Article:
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Eventide - October. The Village Inn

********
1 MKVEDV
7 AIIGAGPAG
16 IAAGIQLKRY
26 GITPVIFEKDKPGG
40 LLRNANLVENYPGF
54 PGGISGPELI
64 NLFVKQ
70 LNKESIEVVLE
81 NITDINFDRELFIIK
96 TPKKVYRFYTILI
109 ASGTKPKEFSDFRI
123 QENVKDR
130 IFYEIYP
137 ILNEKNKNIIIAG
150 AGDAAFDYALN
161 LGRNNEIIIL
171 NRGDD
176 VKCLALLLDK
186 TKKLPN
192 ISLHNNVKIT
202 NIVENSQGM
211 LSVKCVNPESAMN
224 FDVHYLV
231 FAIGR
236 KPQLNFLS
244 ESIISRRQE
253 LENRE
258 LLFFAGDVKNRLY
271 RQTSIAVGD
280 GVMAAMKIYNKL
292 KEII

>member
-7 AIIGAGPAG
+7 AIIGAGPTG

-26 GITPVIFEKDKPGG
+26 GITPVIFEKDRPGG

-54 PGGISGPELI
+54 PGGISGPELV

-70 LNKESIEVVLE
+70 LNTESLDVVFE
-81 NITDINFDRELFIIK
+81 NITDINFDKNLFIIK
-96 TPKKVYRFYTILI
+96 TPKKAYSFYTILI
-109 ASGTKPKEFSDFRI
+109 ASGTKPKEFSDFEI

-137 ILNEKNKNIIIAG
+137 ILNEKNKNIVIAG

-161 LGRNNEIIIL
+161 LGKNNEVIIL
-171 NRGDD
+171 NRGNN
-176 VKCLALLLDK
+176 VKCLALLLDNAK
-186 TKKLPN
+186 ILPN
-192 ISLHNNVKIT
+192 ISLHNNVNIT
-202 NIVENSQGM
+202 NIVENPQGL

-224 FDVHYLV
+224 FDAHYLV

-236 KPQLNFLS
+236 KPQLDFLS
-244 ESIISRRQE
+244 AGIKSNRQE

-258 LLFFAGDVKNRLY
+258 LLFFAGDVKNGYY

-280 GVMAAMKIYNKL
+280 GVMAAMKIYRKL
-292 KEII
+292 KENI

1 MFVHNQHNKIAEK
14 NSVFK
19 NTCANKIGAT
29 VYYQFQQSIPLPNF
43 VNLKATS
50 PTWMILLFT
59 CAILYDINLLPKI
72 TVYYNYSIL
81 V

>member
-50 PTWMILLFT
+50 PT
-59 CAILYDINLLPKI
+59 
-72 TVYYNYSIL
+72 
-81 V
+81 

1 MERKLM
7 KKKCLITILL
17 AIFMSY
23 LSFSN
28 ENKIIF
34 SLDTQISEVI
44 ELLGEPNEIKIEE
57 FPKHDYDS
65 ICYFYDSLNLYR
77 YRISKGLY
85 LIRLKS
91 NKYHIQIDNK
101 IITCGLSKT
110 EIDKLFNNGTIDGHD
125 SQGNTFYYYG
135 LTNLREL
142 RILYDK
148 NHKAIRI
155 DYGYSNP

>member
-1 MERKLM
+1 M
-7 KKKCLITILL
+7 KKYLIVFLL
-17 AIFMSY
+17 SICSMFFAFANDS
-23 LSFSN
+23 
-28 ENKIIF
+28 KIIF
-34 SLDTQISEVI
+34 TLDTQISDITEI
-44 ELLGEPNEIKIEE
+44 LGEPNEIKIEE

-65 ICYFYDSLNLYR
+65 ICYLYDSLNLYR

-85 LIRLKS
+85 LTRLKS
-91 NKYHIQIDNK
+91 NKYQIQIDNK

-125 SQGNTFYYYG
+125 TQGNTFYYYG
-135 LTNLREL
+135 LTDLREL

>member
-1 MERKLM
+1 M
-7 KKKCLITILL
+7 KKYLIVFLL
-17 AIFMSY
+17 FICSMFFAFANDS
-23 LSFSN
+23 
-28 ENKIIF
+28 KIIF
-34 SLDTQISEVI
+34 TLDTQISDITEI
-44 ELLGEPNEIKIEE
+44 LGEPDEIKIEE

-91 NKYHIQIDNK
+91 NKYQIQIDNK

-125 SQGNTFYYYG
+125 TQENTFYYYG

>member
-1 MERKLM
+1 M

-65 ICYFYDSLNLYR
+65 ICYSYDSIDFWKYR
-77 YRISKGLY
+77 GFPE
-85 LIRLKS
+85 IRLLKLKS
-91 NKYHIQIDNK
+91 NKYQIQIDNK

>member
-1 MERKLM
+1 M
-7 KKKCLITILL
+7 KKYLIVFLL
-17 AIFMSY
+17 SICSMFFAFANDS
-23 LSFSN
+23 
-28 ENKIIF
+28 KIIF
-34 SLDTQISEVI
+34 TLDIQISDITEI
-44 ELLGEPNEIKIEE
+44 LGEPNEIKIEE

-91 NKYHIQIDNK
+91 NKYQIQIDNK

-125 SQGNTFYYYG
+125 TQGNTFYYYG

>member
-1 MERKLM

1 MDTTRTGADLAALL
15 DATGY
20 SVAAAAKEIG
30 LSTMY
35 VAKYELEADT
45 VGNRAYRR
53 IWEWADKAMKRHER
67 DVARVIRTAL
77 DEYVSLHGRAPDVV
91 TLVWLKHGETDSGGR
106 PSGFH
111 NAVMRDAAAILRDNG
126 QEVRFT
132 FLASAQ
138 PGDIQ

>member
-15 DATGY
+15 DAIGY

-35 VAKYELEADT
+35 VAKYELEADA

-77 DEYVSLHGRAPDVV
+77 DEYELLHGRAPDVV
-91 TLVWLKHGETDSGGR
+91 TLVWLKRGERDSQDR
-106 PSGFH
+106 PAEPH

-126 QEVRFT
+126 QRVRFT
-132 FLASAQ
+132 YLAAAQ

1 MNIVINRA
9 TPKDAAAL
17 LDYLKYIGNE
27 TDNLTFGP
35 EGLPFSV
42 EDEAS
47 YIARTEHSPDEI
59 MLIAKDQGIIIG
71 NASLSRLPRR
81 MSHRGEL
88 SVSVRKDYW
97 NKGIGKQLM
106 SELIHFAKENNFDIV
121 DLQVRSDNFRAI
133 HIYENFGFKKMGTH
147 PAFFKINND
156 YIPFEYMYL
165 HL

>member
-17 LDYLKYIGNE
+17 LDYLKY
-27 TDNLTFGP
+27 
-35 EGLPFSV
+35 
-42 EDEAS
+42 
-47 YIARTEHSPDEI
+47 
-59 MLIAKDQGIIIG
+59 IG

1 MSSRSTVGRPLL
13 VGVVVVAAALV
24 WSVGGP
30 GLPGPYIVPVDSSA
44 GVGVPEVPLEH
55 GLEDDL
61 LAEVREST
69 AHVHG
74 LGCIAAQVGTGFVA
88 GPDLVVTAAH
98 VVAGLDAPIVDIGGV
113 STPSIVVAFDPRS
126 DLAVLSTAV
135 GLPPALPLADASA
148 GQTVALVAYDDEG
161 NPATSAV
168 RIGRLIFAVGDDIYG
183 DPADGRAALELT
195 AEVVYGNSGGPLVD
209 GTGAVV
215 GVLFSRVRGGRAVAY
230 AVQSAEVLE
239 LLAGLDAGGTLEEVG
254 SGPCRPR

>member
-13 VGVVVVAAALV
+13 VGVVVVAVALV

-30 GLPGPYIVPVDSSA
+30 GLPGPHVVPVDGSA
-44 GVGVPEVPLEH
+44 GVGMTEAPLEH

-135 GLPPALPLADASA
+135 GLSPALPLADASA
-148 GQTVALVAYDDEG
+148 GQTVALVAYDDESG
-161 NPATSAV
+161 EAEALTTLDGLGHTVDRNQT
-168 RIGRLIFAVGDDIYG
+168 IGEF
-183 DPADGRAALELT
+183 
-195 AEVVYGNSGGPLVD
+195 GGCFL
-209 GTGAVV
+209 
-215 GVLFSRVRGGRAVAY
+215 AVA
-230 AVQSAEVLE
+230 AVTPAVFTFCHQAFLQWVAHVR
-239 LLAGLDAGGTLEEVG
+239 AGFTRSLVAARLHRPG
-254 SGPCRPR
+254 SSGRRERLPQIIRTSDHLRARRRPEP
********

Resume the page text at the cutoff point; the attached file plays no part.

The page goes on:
Among the most popular of Currier & Ives lithographs are the serene views of country life, as depicted in "Eventide - October. The Village Inn." As more people crowded into American cities during the last half of the nineteenth century, the idea of an idyllic life in the country was romanticized. Currier & Ives recognized the city resident's desire for a simpler life and produced many genre prints as an alternative to the chaotic urban environment. While the rural images were full of nostalgia, they also represented a more democratic approach to art. Americans, particularly the growing middle class, preferred genre subjects, images of ordinary people performing ordinary activities, rather than more elevated themes. Currier & Ives catered to the middle-class market and described their company as "the best, cheapest, and most popular firm in the democratic country," providing "colored engravings for the people."
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